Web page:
BRANDON LAMAR GAGE vs STATE OF FLORIDA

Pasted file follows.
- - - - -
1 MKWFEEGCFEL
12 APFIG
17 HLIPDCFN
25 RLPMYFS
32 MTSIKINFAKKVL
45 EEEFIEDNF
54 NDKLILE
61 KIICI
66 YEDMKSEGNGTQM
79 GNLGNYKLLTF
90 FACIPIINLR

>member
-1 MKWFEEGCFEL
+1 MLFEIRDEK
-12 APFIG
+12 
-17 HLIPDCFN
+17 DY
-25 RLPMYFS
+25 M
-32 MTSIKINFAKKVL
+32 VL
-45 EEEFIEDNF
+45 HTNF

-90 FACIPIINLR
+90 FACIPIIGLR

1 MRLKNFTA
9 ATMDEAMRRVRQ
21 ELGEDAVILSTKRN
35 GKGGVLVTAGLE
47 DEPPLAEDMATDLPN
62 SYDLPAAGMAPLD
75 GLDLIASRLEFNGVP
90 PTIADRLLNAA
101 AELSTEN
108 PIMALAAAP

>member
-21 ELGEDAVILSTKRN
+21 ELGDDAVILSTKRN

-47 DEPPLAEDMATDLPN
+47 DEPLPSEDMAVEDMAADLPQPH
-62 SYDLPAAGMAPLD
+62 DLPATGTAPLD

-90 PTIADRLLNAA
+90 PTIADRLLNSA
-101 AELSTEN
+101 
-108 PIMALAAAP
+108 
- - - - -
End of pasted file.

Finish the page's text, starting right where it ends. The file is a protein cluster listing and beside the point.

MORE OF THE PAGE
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NOT FINAL UNTIL TIME EXPIRES TO FILE REHEARING MOTION AND, IF FILED, DETERMINED IN THE DISTRICT COURT OF APPEAL OF FLORIDA SECOND DISTRICT BRANDON LAMAR GAGE, ) ) Appellant, ) ) v. ) ) STATE OF FLORIDA, ) ) Appellee. ) ________________________________ ) Case No. 2D18-4580 Opinion filed February 21, 2020. Appeal pursuant to Fla. R. App. P. 9.141(b)(2) from the Circuit Court for Polk County; William D. Sites, Judge. Brandon Lamar Gage, pro se. Ashley Moody, Attorney General, Tallahassee, and Jonathan P. Hurley, Assistant Attorney General, Tampa, for Appellee. ROTHSTEIN-YOUAKIM, Judge. Brandon Lamar Gage appeals the order denying his motion for postconviction relief filed pursuant to Florida Rule of Criminal Procedure 3.850. Because Gage's fifty-year sentence for nonhomicide offenses that he committed as a juvenile violates the Eighth Amendment as set forth in Graham v. Florida, 560 U.S. 48 (2010), we reverse. In April 2016, Gage was convicted of armed sexual battery and battery based on offenses he committed when he was fifteen years old. The trial court sentenced Gage to fifty years' imprisonment for the sexual battery and to time served for the battery.1 The fifty-year sentence included no possibility of review. In his rule 3.850 motion, Gage argued that because he had been a juvenile nonhomicide offender, his fifty-year sentence violated Graham, and that he was therefore entitled to relief under Kelsey v. State, 206 So. 3d 5 (Fla. 2016). The postconviction court concluded that the sentence was legal and denied the motion. In Henry v. State, 175 So. 3d 675, 679 (Fla. 2015), cert. denied, 136 S. Ct. 1455 (2016), the supreme court addressed a conflict among the district courts of appeal regarding "how to decide if lengthy term-of-years sentences of juvenile nonhomicide offenders should be evaluated for whether such sentences violate Graham." In concluding that Henry's ninety-year sentence without the possibility of review was unconstitutional under Graham, the court held "that the constitutional prohibition against cruel and unusual punishment under Graham is implicated when a juvenile nonhomicide offender's sentence does not afford any 'meaningful opportunity to obtain release based on demonstrated maturity and rehabilitation.' " Henry, 175 So. 3d at 679 (quoting Graham, 560 U.S. at 75); see also id. at 680 ("[T]he Eighth Amendment will not tolerate prison sentences that lack a review mechanism for evaluating this special class of offenders for demonstrable maturity and reform in the future because any term of 1Although Gage was sentenced in 2016 after a new trial, see Gage v. State, 147 So. 3d 1020, 1021 (Fla. 2d DCA 2014), he committed the offenses in 2010. Therefore, chapter 2014-220, Laws of Florida, by its terms, did not apply. See Morris v. State, 246 So. 3d 244, 244-45 (Fla. 2018). -2- imprisonment for a juvenile is qualitatively different than a comparable period of incarceration is for an adult." (citing Graham, 560 U.S. at 70-71)). In Kelsey, the supreme court clarified what constitutes a "lengthy term-ofyears sentence" for these purposes, stating that all juvenile offenders whose sentences meet the standard defined by the Legislature in chapter 2014-220, [Laws of Florida,] a sentence longer than twenty years, are entitled to judicial review. We therefore hold that all juveniles who have sentences that violate Graham are entitled to resentencing pursuant to chapter 2014-220, Laws of Florida, codified in sections 775.082, 921.1401 and 921.1402, Florida Statutes (2014). 206 So. 3d at 8 (emphasis added). The court reaffirmed that "Graham does indeed apply to term-of-years sentences" and that a sentence need not be a " 'de facto life' sentence[] for Graham to apply." Id. at 10 (citing Guzman v. State, 183 So. 3d 1025, 1026 (Fla. 2016)). The court explained, "By using chapter 2014-220 as a guide, we avoid second-guessing the legislative contemplation that resulted in the twenty-year cutoff for judicial review contained in the law." Id. In Johnson v. State, 215 So. 3d 1237, 1239 (Fla. 2017), the supreme court reiterated "that juveniles who receive term-of-years sentences that do not provide a meaningful opportunity for early release based on maturity and rehabilitation during their natural lives are entitled to resentencing pursuant to chapter 2014-220, Laws of Florida." (citing Henry, 175 So. 3d at 680). The court explained that to qualify as a "meaningful opportunity for early release," courts must ensure (1) "that a juvenile nonhomicide offender does not receive a sentence that provides for release only at the end of a sentence," (2) "that a juvenile nonhomicide offender who is sentenced postHenry does not receive a sentence which includes early release that is not based on a -3- demonstration of rehabilitation and maturity (i.e. gain time or other programs designed to relieve prison overpopulation)"; and (3) "that a juvenile nonhomicide offender who is sentenced post-Henry does not receive a sentence that provides for early release at a time beyond his or her natural life." Johnson, 215 So. 3d at 1243. This court has construed Johnson as "clarifying that Kelsey applies to all juveniles who have been sentenced to term-of-years sentences of more than twenty years in prison but who would not have the opportunity for judicial review as provided in chapter 2014-220, Laws of Florida." Alfaro v. State, 233 So. 3d 515, 516 (Fla. 2d DCA 2017) (reversing and remanding for resentencing of juvenile nonhomicide offender sentenced to thirty years' imprisonment); see also Cuevas v. State, 241 So. 3d 947, 949 (Fla. 2d DCA 2018) (reversing and remanding for resentencing of juvenile nonhomicide offender sentenced to twenty-six years' imprisonment); Blount v. State, 238 So. 3d 913, 913-14 (Fla. 2d DCA 2018) (reversing and remanding upon State's concession that resentencing was warranted for juvenile nonhomicide offender sentenced to forty years' imprisonment); Mosier v. State, 235 So. 3d 957, 958 (Fla. 2d DCA 2017) (reversing and remanding upon State's concession that resentencing was warranted for juvenile nonhomicide offender sentenced to thirty years' imprisonment followed by ten years' probation). Consistent with these decisions, we hold that because Gage was sentenced to a term of more than twenty years' imprisonment without an opportunity for early release or judicial review, he is entitled to resentencing. Accordingly, we reverse the postconviction court's order and remand for resentencing pursuant to the juvenile -4- sentencing guidelines codified in sections 775.082, 921.1401, and 921.1402, Florida Statutes (2019).2 In so holding, we recognize that the First and Fourth Districts disagree with our interpretation of Kelsey. See Hart v. State, 255 So. 3d 921, 928 (Fla. 1st DCA 2018) (rejecting the argument that Kelsey and Henry require that all juvenile nonhomicide offenders sentenced to more than twenty years' imprisonment must be resentenced and afforded the judicial review mechanism); Hart v. State, 246 So. 3d 417, 419 (Fla. 4th DCA 2018) (en banc) (holding that a thirty-year prison sentence for a juvenile nonhomicide offender is not illegal under Graham; stating that it is unclear when a juvenile nonhomicide offender's sentence becomes illegal under Graham but it is clear that the supreme court "has not plainly required that all 'term-of-years' juvenile offender sentences—even those of shorter duration—provide a mechanism for early release based on demonstrated maturity and rehabilitation").3 We therefore certify conflict with those two decisions. Reversed and remanded with directions; conflict certified. MORRIS and BADALAMENTI, JJ., Concur. 2We note that in Kelsey, the supreme court held that jeopardy did not attach to Kelsey's sentence that was deemed illegal "because it did not provide him a meaningful opportunity for early release based on maturation." Kelsey, 206 So. 3d at 11. It explained that when Kelsey was resentenced under sections 775.082, 921.1401, and 921.1402, the State could seek life imprisonment with judicial review. Gage, like Kelsey, was convicted of sexual battery with the use or threatened use of a deadly weapon, which is a life felony under section 794.011(3), Florida Statutes (2010). 3In Hart, the Fourth District certified conflict with Cuevas, Blount, Mosier, and Alfaro. 246 So. 3d at 421. -5-